Understanding significant figures

I'll start with a question - to how many significant figures is the number 500? What does "significant" mean? Consider the number 315 - which digit can you change which would have the least effect on the size of the number? Clearly the 5: increase or decrease it by 1, and 315 changes by 1. But move the 3 up or down 1, and the number will change by 100. So, the 3 is more "significant" than the 5 - and the further ...

Is anyone else alarmed?

The 'tag line' in my sent emails reads "There is nothing more economically damaging that a set of beliefs lacking any underpinning in data, empiricism or common sense - any opinion asserted without evidence can be summarily dismissed without evidence. Matt McGee, Christopher Hitchens " My wife saw this on a recent trip to Ukraine. Gotta love a country that really hasn't arrived at the Political Correctness cliff! I have long since gaped in astonishment and dismay at the recent inclusion of ...

Carrying out a good IA project

Have you stated your Internal Assessment(IA) yet? If you are a 'May session' school, this anytime from May of IB1 until December of IB2 seems a likely time that your school will carry this out with you and ask you to write it up. Which means that you need to get some ideas on what types of things you can investigate. However, the aim of this blog post is to give you some ideas for writing and carrying out a good ...

Plato and the art of political weaving

Plato’s political views are usually associated with ‘The Republic’ and its detailed analysis of the perfect political and social community. The possibly apocryphal dialogue on ‘The Laws’ sheds further light on the necessity to establish just laws in order to channel the virtuous inclinations of human nature and curb its dangerous excesses. A third, late dialogue is ‘Politikos’ dedicated to the expert on political matters as distinguished from the sophist who resorts to specious arguments to win his case or ...

A Human Binary Counter

At the heart of every computer, however complex, are binary numbers - that is, numbers formed only of 0's and 1's. This is because it is easy to represent just two digits electronically: a switch can be on or off; a current can flow one way or the other; a pulse can change a stored digit from one state to the other. How does the binary system work?  When we count up to 9 in the decimal system, we've run out ...

Good Practice – Carrying out a lab

Here is an idea I got from a colleague of mine recently for a novel way of getting your students to plan a lab investigation. It is a model that could be rolled back and used in a variety of labs and it is very straightforward to do. Essentially, you give the students a task (for example, testing for halides) and then give the students a framework in which they can plan their own personal investigation. For example, you give them ...

Knowing me…

The next two blogs will focus on the nature of two aspects of personal knowledge, namely, knowledge of oneself and knowledge of others. What the psychologist Howard Gardner described as Intrapersonal and Interpersonal knowledge. Of course, the entreaty to ‘know thyself’ is an ancient one, it can be found first in Egypt and then at the heart of Socratic philosophy as well as, among others, in the writings of the Chinese philosopher, Lao Tze. The latter wrote, “mastering others is ...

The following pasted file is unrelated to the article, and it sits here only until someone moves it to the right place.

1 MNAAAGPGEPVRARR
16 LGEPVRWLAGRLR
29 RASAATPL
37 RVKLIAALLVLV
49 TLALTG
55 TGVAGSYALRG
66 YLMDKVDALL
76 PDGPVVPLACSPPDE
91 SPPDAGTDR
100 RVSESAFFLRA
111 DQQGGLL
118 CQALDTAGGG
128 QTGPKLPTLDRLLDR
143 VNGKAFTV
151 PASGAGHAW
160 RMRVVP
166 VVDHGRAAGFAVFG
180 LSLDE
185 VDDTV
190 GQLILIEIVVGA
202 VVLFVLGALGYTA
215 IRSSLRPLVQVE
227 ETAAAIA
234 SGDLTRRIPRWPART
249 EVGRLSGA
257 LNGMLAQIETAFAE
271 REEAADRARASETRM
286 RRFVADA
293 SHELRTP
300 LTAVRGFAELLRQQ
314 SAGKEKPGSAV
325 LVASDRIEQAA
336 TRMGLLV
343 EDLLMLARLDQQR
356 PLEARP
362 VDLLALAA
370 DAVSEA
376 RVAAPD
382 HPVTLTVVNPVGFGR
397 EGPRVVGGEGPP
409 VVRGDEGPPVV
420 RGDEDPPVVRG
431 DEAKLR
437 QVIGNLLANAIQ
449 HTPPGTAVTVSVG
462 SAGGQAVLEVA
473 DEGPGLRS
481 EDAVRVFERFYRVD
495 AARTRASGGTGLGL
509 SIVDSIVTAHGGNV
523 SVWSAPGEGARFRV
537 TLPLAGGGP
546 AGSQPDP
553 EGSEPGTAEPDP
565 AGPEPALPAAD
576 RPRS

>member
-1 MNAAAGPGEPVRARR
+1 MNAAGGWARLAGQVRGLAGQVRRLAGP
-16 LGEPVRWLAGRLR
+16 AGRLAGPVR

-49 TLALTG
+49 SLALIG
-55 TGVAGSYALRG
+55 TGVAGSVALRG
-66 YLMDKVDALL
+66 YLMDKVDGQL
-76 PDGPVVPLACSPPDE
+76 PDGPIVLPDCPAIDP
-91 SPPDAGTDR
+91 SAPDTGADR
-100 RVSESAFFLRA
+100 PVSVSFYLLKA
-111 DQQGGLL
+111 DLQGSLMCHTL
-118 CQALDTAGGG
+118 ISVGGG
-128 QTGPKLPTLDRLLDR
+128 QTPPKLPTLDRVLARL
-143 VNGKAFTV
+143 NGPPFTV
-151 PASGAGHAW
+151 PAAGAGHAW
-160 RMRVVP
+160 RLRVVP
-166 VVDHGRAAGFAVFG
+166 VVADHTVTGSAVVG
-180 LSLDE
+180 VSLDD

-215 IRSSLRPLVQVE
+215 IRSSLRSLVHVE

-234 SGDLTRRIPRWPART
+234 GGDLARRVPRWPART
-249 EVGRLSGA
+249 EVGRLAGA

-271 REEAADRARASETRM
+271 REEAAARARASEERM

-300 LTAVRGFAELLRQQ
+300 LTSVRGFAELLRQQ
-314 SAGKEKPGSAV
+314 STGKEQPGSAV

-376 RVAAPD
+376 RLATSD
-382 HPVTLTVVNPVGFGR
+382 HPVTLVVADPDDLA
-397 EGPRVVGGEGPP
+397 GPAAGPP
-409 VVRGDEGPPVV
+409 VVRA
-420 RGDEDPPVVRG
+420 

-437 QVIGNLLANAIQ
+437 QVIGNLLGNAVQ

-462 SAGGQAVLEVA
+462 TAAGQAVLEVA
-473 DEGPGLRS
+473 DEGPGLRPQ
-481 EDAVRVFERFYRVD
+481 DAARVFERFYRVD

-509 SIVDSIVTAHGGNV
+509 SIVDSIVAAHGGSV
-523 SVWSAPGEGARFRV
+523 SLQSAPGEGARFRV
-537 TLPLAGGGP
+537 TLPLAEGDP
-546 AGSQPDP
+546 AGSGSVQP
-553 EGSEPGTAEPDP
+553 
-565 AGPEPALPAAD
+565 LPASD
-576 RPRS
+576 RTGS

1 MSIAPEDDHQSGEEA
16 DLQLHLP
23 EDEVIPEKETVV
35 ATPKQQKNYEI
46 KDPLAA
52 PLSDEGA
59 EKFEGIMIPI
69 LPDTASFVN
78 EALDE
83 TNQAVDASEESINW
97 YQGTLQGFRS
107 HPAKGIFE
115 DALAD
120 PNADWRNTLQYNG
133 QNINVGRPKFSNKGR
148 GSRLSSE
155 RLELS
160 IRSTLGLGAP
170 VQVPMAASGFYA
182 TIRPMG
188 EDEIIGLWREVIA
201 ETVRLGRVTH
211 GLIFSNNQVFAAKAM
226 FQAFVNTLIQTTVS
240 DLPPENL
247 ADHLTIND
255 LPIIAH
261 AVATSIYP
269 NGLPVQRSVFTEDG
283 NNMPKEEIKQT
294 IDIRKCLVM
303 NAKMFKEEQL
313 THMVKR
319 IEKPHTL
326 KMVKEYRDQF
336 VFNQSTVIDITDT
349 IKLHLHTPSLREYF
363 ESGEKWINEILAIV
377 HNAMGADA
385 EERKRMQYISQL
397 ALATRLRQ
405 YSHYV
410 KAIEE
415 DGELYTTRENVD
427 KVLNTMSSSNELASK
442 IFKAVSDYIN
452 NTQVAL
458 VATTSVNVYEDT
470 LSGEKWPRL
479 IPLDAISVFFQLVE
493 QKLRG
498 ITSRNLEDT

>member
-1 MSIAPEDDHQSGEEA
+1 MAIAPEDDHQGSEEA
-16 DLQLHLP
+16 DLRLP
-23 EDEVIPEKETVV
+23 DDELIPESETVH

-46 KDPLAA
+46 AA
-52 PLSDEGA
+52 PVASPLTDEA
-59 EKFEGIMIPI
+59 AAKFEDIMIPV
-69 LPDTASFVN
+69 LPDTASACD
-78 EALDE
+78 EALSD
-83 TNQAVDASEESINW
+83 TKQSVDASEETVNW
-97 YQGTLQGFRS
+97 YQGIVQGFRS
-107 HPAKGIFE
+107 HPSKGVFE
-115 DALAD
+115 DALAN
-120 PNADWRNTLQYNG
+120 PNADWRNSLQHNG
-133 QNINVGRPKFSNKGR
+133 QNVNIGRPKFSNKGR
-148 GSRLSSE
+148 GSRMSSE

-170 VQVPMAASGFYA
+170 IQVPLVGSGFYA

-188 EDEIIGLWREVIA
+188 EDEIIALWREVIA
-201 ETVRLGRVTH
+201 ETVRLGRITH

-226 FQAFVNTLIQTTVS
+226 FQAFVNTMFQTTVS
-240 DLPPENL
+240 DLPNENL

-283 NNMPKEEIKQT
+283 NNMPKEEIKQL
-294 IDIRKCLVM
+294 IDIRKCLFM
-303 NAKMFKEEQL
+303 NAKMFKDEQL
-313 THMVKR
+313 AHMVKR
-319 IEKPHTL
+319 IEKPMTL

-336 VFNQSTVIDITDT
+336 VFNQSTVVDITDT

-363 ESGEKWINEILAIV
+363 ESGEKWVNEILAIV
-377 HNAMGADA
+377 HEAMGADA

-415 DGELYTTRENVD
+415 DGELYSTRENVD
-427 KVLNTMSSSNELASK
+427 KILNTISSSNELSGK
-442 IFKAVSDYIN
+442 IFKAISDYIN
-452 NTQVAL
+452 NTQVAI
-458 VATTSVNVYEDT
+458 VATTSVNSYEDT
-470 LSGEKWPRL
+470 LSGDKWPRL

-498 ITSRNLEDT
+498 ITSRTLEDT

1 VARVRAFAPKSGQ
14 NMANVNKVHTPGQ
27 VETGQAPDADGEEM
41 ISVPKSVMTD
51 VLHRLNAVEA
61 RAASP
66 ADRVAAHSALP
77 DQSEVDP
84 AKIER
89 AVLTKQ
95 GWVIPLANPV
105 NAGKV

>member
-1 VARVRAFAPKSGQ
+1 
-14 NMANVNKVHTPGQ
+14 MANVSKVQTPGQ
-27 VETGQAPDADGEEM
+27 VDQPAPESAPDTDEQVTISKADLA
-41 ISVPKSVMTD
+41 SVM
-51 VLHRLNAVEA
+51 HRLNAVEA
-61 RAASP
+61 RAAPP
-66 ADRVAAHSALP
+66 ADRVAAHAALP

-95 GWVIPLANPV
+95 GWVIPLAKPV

Expanding the Context – The Often Forgotten Criterion of the Listening Exam Rubric

It's the time of year to carefully plan your listening for the exam!   The often forgotten criterion from the listening paper rubric is Criteria D: Context.  Let's discuss expanding the context of each of your answers.   What is “context”? IB defines context as historical, cultural and stylistic characteristics. Here are types of contextual information: Questions that are cultural in nature are: Function of music – What was this played for? Why was it written? Nationality, location, geography – This is especially important for ...

Kantian Evil or the misuse of human freedom

For Kant, there is no absolute evil, but a ‘radical’ evil which is literally at the root of human freedom as there is a natural, human inclination to act according to our desires and passions and to choose the easier path instead of the path of duty. To posit the omnipresence of Evil in the world would, for Kant, imply a malignant deity, thwarting any human effort to achieve any level of moral rectitude or virtue. Evil, therefore, is not ...

Changing mortality in England and Wales

Better health care and improved living conditions has led to a continuing fall in mortality in England and Wales since the end of the Second World War. Between 2003 and 2013, life expectancy in England rose by 3 years for men and 2.3 years for women. Deaths among the elderly are expected to push up the mortality rate eventually, but probably not until after 2025, when many of the population reach their late 70s and 80s. However, in 2012 and ...